For the next hour and a half, the two officers tried to catch that bird, but he was having none of it. The net was too short to reach all the way to the back wall of the sludge-filled pond, and of course, there was no way either of them was going to enter the water. Who could blame them? There’s a lot of jagged debris in there, and next to no visibility. And the temperature had barely gotten into the upper 30’s.

They would throw a rope near the bird in hopes of scaring him into moving within reach, and the little devil would either paddle or flutter over to the other side of the room. Sometimes he dove beneath the water, only to pop up in another spot a minute later.

I was frankly surprised that the officers hadn’t given up after 45 minutes. I was really dreading the concept of going home, knowing that duck was still down in the pit, probably freezing and starving to death. I suspect they felt the same way, which is why they pressed on.

At one point, I had an idea. I climbed back up through the greasy, dusty, poopy girders to the catwalk that extends over the pit, and I lowered the big heavy orange life ring all the way down to the water, and swung and splashed it in the hopes of scaring our feathered friend away from the back wall and toward the officers.

No such luck. The duck was stuck. Oh, f***.

(Aren’t you glad nothing rhymes with merganser?)

We were starting to lose the light. Finally, we all looked at one another and had to admit that we would have to give up. Nature was going to take its course. My heart sank, but I understood. The duck was not in the mood to cooperate, and he definitely wasn’t listening to reason.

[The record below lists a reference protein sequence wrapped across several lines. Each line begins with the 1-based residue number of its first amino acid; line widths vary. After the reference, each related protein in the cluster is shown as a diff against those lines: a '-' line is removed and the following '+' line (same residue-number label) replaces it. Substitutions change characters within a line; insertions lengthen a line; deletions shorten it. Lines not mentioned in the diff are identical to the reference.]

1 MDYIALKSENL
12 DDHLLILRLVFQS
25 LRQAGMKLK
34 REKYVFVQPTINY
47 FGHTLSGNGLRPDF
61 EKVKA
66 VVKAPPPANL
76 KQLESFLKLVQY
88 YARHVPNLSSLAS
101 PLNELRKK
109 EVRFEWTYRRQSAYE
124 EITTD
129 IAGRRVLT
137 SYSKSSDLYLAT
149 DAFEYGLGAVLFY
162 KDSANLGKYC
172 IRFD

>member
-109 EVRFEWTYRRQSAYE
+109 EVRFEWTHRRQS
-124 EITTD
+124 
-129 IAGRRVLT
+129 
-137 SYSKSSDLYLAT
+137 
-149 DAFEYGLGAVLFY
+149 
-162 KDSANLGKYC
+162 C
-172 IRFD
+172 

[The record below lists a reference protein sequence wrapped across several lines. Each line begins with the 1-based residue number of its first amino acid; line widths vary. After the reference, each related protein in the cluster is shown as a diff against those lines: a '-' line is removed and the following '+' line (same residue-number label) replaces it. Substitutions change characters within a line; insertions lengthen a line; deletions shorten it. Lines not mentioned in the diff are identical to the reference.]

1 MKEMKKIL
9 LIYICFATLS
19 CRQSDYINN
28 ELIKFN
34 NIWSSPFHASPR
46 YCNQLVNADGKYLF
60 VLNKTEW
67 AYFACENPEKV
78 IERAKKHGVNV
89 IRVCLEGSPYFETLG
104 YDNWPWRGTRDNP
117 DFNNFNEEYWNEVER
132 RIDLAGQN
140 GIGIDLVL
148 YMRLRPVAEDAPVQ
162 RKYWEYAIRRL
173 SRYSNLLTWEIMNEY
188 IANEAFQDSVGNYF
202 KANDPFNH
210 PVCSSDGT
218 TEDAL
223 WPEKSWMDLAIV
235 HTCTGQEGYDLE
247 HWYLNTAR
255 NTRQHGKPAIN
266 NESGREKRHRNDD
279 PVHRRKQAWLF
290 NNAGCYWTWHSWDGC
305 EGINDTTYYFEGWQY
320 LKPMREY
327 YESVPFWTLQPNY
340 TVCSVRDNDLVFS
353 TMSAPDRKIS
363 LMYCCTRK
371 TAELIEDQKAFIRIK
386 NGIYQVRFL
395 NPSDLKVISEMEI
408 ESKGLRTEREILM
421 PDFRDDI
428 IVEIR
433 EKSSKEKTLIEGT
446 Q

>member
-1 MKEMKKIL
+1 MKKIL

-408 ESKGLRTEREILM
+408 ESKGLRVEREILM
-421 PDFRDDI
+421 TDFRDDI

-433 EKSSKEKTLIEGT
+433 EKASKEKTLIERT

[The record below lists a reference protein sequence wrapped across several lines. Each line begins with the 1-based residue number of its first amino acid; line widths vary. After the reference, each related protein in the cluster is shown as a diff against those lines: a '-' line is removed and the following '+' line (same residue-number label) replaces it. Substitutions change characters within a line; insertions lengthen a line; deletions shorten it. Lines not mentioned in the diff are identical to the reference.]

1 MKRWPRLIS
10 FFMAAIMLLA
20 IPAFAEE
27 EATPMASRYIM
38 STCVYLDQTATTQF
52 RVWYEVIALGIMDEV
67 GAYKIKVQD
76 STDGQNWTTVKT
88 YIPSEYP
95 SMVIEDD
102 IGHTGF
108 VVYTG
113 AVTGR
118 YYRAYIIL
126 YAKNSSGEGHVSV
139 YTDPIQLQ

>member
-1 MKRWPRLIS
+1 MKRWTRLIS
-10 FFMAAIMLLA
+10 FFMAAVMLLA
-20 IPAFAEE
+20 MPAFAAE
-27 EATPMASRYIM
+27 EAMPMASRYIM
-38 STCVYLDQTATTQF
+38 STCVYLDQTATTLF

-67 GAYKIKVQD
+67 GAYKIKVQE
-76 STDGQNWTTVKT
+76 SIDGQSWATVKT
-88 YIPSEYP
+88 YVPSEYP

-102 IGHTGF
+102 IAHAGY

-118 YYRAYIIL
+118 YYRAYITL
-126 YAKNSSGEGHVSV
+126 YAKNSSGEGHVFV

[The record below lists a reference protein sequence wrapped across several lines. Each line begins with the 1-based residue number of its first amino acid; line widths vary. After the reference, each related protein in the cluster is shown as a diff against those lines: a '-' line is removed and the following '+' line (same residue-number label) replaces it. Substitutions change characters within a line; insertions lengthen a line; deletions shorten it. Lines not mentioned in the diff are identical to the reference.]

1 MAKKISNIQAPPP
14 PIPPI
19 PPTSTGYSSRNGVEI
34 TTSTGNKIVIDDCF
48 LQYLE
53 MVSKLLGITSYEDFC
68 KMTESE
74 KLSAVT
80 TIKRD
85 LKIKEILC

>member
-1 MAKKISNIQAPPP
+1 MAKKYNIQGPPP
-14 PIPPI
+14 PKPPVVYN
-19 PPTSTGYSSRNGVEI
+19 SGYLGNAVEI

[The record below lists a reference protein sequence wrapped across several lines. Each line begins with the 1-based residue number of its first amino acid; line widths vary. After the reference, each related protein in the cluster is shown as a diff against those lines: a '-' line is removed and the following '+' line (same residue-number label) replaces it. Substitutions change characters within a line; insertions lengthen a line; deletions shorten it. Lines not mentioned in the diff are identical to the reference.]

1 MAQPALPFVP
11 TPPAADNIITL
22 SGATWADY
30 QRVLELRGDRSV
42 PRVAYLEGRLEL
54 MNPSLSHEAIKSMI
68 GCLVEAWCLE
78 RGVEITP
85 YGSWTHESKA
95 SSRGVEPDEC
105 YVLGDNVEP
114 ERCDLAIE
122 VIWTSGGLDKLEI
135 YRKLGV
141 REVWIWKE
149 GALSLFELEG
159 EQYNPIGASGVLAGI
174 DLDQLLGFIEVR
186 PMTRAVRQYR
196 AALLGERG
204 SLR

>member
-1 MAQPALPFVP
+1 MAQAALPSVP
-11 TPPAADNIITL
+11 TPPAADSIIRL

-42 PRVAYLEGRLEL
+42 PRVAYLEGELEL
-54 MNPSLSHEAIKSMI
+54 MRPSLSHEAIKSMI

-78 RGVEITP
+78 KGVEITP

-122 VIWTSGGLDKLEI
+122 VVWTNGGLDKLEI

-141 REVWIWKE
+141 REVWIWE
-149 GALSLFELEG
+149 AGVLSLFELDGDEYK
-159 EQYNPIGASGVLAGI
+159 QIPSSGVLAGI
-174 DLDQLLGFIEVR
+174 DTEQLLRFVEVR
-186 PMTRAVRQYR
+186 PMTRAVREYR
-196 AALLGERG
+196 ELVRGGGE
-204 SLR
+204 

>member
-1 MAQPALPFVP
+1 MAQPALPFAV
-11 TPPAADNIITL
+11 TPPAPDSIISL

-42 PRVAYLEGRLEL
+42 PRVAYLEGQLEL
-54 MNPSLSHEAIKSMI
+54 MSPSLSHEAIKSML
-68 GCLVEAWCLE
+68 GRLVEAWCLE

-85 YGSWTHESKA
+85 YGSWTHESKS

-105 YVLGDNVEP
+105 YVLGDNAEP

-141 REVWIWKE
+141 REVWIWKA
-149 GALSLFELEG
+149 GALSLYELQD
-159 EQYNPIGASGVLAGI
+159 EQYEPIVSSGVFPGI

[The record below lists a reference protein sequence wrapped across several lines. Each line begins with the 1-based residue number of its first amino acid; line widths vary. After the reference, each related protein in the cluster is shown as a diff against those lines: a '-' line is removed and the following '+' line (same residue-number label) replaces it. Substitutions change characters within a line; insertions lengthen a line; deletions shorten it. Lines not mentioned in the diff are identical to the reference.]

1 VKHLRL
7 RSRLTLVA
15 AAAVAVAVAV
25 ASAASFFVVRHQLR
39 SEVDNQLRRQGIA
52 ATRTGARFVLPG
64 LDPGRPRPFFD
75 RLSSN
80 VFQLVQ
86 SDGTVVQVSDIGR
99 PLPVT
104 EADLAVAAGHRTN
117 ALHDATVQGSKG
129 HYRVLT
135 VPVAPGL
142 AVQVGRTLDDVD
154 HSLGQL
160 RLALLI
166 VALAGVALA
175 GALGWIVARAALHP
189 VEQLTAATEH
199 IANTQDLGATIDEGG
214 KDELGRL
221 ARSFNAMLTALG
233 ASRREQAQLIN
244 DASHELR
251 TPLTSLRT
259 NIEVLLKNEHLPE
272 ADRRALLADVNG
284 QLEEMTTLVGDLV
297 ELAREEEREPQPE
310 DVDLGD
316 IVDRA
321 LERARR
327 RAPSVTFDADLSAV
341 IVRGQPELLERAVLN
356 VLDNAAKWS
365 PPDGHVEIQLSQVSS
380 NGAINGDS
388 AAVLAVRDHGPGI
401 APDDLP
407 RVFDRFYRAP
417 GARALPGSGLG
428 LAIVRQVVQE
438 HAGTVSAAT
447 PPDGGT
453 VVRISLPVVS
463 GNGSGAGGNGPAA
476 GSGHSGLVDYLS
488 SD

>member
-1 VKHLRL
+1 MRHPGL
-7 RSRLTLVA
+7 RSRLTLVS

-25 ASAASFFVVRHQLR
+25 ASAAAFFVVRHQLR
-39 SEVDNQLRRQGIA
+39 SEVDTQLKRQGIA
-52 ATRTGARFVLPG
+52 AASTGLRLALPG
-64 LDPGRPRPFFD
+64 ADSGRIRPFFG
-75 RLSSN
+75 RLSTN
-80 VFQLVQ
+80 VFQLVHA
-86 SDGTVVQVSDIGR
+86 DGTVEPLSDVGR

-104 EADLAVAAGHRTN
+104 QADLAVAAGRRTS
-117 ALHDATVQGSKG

I watched from the poopy ledge as one of the officers climbed the ladder, bringing most of the equipment with him. I attempted to help, but I suspect I was only underfoot. The ledge was only so large. But that little delay turned out to be beneficial, because Officer Myers, the one still in the pit, shouted up to us that the duck was gone.

Wait. What?

After all that, the duck finally figured out that while he was too weak to fly, he could swim under the concrete platform, weave through all the debris, and find his way out to the canal. He had been diving for an hour and a half to avoid the net, and had never once gone that direction. Hopefully Mr. Duck has enough strength left to eat, gather energy, and thrive back in the wild.

We waited for an additional 10 minutes to make sure he didn’t come back into the pit, but he did not return. He had well and truly flown the coop. If he ever comes back in, I will probably leave him be, because obviously he knows how to find his way out now.

Next, I had to haul my weary self back up the stairs and write the incident report that should have been done by my coworker. But you know, I do love to tell a good story.

At the end of the shift, I went home covered in sweat, pigeon poop, and grease. You could say that I was pooped (Sorry. Had to.), but I was also choosing to feel triumphant. Just another day at the office.

Needless to say, I peeled off my nasty clothes and left them in a pile in our frigid garage, and then hopped right into the shower. It’s always nice to climb into a clean, dry, warm bed after a nasty day. I think I fell asleep before my CPAP even started to shoot air at my eyelashes like the coquettish wind tunnel that it tends to be.

That night I dreamed there was a Basset Hound lying on the girder high above the pit, with his ears hanging down toward the revolting water. I looked at him and thought, “Oh, great. How am I going to deal with this one?”

Then I woke up.

All that, and I wrote a book, too! http://amzn.to/2mlPVh5